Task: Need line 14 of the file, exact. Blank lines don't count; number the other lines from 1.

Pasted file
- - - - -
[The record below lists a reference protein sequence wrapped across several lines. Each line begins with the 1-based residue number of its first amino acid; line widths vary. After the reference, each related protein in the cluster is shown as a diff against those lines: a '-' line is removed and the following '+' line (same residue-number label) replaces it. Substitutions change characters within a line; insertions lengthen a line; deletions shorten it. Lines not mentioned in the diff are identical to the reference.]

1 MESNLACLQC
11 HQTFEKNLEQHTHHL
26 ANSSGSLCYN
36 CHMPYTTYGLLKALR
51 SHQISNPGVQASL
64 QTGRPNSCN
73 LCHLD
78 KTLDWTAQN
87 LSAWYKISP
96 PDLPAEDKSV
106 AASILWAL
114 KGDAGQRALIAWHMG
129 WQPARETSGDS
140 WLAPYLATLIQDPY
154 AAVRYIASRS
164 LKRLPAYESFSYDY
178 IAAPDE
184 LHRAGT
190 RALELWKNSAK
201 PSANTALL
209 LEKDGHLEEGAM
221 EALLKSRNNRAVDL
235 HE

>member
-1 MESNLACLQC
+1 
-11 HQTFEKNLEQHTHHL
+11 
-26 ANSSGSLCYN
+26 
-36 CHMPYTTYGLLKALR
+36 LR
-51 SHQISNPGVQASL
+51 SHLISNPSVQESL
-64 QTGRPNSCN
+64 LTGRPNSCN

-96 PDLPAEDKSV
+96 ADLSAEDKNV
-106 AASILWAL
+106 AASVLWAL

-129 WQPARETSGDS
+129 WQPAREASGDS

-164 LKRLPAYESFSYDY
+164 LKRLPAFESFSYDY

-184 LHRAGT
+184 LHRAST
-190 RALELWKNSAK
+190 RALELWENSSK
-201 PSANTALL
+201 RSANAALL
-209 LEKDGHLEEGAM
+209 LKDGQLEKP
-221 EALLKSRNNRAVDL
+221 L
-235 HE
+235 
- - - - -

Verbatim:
129 WQPARETSGDS